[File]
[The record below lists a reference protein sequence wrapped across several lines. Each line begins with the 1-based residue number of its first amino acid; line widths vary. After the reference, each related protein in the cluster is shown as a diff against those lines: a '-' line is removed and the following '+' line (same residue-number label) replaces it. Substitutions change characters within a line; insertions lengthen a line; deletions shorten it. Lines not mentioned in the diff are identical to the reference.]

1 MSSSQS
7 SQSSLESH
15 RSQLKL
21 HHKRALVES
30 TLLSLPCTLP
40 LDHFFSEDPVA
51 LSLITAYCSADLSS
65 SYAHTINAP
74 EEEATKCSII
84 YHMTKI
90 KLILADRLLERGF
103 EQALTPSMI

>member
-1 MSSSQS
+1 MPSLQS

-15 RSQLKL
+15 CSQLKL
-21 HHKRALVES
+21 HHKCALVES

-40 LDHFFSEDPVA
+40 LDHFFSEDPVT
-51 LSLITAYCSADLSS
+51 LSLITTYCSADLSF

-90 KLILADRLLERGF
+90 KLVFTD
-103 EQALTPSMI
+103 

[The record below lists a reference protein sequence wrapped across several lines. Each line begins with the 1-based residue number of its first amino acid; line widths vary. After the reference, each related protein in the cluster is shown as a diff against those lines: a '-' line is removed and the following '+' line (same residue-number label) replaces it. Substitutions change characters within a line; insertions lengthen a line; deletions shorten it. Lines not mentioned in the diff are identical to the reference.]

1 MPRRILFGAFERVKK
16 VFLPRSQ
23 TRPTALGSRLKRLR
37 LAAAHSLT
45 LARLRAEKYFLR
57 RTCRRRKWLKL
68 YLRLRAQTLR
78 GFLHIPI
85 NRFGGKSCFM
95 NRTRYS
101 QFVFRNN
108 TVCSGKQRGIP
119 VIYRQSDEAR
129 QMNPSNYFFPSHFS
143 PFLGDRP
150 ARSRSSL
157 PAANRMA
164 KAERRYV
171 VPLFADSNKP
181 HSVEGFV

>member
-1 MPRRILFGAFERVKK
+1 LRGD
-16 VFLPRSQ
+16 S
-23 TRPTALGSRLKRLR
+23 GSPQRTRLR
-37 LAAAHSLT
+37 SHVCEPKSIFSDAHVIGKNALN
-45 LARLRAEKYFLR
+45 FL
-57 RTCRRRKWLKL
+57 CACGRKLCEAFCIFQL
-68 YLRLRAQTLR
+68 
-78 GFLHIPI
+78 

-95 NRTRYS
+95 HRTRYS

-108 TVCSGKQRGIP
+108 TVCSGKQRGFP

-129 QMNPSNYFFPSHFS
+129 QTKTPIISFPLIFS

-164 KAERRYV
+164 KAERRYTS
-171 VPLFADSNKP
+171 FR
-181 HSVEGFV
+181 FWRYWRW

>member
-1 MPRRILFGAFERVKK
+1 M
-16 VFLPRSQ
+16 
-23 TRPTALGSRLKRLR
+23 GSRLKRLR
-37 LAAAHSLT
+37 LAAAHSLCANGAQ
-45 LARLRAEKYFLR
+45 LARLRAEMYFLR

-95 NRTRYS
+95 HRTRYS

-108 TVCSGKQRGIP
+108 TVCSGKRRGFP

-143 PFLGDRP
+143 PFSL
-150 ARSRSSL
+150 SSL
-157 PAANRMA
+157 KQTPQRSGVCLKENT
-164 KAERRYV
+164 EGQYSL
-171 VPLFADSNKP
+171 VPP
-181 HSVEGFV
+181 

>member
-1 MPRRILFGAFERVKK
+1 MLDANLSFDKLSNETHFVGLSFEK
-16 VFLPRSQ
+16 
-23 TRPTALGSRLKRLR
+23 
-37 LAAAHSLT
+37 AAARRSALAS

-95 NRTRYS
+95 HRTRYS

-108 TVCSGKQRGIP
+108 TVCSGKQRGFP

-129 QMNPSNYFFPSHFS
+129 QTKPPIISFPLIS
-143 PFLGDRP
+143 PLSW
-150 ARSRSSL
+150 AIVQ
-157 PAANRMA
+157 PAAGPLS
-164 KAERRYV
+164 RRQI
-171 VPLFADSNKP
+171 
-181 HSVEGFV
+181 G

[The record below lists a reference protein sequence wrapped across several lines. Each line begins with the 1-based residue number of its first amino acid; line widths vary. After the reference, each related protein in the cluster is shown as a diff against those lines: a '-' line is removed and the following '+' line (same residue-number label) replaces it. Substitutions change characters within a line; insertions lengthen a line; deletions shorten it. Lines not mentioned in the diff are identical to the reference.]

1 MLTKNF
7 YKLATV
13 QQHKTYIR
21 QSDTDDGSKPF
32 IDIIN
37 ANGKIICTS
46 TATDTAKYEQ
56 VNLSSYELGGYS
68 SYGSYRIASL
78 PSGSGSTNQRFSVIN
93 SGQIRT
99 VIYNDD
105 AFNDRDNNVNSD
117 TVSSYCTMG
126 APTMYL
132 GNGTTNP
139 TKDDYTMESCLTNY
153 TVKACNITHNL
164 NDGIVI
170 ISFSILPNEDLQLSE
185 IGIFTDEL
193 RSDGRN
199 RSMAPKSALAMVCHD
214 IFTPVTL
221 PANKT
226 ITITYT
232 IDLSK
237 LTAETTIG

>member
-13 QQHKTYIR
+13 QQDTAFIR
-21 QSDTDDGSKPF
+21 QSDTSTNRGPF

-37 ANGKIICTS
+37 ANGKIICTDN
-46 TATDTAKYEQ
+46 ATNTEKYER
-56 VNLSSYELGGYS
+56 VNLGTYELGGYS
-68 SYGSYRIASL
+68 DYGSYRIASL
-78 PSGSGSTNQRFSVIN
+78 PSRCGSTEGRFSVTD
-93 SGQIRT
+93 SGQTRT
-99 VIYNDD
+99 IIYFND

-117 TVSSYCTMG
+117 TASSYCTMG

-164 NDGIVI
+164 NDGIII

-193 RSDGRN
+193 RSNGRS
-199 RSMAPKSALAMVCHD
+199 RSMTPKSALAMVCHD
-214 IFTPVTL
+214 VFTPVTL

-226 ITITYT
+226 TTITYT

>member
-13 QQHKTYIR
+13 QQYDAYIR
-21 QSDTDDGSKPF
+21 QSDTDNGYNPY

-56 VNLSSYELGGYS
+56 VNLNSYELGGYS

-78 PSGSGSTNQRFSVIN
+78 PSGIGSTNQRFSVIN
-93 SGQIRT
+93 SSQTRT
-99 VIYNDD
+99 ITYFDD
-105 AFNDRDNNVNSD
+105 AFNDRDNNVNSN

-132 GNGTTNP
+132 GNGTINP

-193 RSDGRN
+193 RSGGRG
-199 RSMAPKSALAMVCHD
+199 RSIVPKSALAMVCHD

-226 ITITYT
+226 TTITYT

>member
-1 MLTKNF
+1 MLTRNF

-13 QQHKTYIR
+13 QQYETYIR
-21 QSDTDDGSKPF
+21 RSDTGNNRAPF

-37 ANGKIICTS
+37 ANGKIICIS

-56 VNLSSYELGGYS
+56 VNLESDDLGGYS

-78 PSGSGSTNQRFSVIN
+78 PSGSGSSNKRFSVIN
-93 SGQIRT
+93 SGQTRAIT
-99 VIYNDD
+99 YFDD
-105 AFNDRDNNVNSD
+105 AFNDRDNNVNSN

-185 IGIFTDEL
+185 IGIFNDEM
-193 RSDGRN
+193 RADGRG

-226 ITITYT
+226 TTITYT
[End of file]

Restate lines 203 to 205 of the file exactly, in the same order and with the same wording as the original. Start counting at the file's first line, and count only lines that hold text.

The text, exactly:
+93 SSQTRT
-99 VIYNDD
+99 ITYFDD